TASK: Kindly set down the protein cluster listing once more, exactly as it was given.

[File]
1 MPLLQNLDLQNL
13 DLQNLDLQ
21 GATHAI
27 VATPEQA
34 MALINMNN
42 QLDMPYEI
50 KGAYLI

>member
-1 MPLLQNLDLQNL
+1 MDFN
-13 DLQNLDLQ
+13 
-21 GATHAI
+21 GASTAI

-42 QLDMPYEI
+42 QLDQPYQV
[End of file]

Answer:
1 MPLLQNLDLQNL
13 DLQNLDLQ
21 GATHAI
27 VATPEQA
34 MALINMNN
42 QLDMPYEI
50 KGAYLI

>member
-1 MPLLQNLDLQNL
+1 MDFN
-13 DLQNLDLQ
+13 
-21 GATHAI
+21 GASTAI

-42 QLDMPYEI
+42 QLDQPYQV